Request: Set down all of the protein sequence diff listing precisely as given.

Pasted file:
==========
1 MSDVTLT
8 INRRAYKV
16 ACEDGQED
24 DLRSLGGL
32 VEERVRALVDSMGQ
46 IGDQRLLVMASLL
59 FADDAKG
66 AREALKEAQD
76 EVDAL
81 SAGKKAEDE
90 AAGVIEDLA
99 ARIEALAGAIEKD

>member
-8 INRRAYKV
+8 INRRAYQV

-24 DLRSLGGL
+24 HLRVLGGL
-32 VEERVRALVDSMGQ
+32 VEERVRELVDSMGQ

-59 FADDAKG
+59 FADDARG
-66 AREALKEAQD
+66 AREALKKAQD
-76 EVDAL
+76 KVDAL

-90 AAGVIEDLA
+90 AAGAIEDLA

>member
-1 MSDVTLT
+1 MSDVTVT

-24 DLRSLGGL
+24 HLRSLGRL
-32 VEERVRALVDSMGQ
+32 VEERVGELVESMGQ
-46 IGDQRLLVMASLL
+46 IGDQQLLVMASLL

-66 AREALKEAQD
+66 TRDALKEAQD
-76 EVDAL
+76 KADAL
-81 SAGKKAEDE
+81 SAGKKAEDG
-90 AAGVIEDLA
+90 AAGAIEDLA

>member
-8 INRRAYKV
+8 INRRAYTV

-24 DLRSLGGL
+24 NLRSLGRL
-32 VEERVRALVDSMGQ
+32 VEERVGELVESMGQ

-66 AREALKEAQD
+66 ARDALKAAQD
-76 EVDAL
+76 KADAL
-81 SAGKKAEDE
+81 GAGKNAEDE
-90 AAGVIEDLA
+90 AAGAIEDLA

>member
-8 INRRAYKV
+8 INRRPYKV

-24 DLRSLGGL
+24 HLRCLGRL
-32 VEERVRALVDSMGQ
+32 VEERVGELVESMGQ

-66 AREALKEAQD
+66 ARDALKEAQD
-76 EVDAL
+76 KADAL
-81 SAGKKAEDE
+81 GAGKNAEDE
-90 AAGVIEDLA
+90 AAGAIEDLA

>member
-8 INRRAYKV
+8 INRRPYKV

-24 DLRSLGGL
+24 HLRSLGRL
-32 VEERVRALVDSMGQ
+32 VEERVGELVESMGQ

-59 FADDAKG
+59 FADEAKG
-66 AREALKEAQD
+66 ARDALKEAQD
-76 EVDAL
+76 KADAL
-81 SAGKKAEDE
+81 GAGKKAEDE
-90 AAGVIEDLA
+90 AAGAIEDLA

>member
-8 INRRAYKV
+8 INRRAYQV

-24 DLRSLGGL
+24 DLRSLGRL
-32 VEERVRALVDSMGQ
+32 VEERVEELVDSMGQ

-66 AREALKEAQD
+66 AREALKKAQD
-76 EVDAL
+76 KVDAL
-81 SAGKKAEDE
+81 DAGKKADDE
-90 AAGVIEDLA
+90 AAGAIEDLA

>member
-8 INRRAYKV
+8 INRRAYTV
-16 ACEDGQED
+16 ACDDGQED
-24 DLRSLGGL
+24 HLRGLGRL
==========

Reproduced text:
1 MSDVTLT
8 INRRAYKV
16 ACEDGQED
24 DLRSLGGL
32 VEERVRALVDSMGQ
46 IGDQRLLVMASLL
59 FADDAKG
66 AREALKEAQD
76 EVDAL
81 SAGKKAEDE
90 AAGVIEDLA
99 ARIEALAGAIEKD

>member
-8 INRRAYKV
+8 INRRAYQV

-24 DLRSLGGL
+24 HLRVLGGL
-32 VEERVRALVDSMGQ
+32 VEERVRELVDSMGQ

-59 FADDAKG
+59 FADDARG
-66 AREALKEAQD
+66 AREALKKAQD
-76 EVDAL
+76 KVDAL

-90 AAGVIEDLA
+90 AAGAIEDLA

>member
-1 MSDVTLT
+1 MSDVTVT

-24 DLRSLGGL
+24 HLRSLGRL
-32 VEERVRALVDSMGQ
+32 VEERVGELVESMGQ
-46 IGDQRLLVMASLL
+46 IGDQQLLVMASLL

-66 AREALKEAQD
+66 TRDALKEAQD
-76 EVDAL
+76 KADAL
-81 SAGKKAEDE
+81 SAGKKAEDG
-90 AAGVIEDLA
+90 AAGAIEDLA

>member
-8 INRRAYKV
+8 INRRAYTV

-24 DLRSLGGL
+24 NLRSLGRL
-32 VEERVRALVDSMGQ
+32 VEERVGELVESMGQ

-66 AREALKEAQD
+66 ARDALKAAQD
-76 EVDAL
+76 KADAL
-81 SAGKKAEDE
+81 GAGKNAEDE
-90 AAGVIEDLA
+90 AAGAIEDLA

>member
-8 INRRAYKV
+8 INRRPYKV

-24 DLRSLGGL
+24 HLRCLGRL
-32 VEERVRALVDSMGQ
+32 VEERVGELVESMGQ

-66 AREALKEAQD
+66 ARDALKEAQD
-76 EVDAL
+76 KADAL
-81 SAGKKAEDE
+81 GAGKNAEDE
-90 AAGVIEDLA
+90 AAGAIEDLA

>member
-8 INRRAYKV
+8 INRRPYKV

-24 DLRSLGGL
+24 HLRSLGRL
-32 VEERVRALVDSMGQ
+32 VEERVGELVESMGQ

-59 FADDAKG
+59 FADEAKG
-66 AREALKEAQD
+66 ARDALKEAQD
-76 EVDAL
+76 KADAL
-81 SAGKKAEDE
+81 GAGKKAEDE
-90 AAGVIEDLA
+90 AAGAIEDLA

>member
-8 INRRAYKV
+8 INRRAYQV

-24 DLRSLGGL
+24 DLRSLGRL
-32 VEERVRALVDSMGQ
+32 VEERVEELVDSMGQ

-66 AREALKEAQD
+66 AREALKKAQD
-76 EVDAL
+76 KVDAL
-81 SAGKKAEDE
+81 DAGKKADDE
-90 AAGVIEDLA
+90 AAGAIEDLA

>member
-8 INRRAYKV
+8 INRRAYTV
-16 ACEDGQED
+16 ACDDGQED
-24 DLRSLGGL
+24 HLRGLGRL